Post College Debt Keeping Young Adults from Marriage
January 9, 2003
The U.S. government, in alliance with the nation's colleges, universities and other post-secondary schools is slowly strangling the family life of its people by saddling young adults in their early 20s with massive debt, according to Allan Carlson.
By taking on the debt from Guaranteed Student Loans, young adults are delaying marriage and pushing back childbearing for a decade or more. As a result, potential mothers and fathers put off having children until their debts are settled. Such delays mean more infertility, smaller families, and empty or never formed homes.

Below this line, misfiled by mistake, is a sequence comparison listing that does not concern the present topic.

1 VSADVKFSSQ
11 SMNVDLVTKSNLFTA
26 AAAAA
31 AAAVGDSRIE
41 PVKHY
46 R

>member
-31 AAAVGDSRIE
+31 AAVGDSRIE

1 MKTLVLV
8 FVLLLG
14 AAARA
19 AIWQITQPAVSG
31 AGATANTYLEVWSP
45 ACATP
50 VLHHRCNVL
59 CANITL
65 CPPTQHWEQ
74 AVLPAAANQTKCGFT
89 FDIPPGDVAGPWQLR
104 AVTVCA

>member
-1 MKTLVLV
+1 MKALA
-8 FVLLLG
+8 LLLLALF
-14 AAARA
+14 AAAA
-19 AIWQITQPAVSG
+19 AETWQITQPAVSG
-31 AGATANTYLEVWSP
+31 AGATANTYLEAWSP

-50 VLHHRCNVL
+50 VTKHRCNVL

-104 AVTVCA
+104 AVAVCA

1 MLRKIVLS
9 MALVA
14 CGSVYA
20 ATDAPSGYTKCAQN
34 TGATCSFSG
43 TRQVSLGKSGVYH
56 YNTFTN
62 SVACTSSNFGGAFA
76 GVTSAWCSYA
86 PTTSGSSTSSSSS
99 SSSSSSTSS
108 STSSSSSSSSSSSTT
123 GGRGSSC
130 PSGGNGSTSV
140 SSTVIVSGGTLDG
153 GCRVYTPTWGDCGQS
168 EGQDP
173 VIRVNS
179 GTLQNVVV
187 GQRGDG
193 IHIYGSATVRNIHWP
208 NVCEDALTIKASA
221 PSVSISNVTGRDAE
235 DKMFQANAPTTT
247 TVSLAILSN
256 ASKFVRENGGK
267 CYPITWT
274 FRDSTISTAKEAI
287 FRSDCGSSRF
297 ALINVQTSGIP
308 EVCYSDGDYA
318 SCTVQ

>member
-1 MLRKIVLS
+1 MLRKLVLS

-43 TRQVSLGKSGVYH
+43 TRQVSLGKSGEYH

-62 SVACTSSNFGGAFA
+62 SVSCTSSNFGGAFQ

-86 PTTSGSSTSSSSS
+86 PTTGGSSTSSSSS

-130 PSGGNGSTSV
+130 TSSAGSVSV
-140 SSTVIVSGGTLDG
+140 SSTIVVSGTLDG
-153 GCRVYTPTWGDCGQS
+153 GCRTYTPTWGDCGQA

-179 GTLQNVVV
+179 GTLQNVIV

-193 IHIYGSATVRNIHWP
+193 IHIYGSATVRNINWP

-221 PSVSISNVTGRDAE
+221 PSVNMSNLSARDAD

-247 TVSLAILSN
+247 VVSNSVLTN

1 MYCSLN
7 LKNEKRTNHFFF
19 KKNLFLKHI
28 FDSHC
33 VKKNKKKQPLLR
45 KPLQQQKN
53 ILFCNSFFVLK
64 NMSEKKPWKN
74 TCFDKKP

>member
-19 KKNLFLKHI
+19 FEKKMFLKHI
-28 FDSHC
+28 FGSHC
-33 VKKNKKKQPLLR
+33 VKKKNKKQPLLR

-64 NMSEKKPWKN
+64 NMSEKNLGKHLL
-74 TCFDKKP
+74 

- In 2002, the average new graduate carried an estimated debt of $22,000, up from $8,200 in 1991.
- An average couple that contemplates marriage on graduation would calculate a joint debt of $44,000, a heavy burden under which to start a new home.
- According to the Public Interest Research Group's Higher Education Project, 39 percent of new graduates with loans carry an "unmanageable debt," defined as requiring payments of 8 percent or more of the borrower's monthly income.
Even in 1997, when the burden was significantly less, one survey conducted by Nellie Mae (the largest non-profit provider of student loans) reported that 15 percent of graduates had delayed getting married because of their student debt load; 22 percent had delayed childbearing, up from 12 percent in 1991.
Source: Allan Carlson, "The Anti-Dowry: A Complaint About Our Student Loan System," Weekly Standard, December 16, 2002.
Browse more articles on Government Issues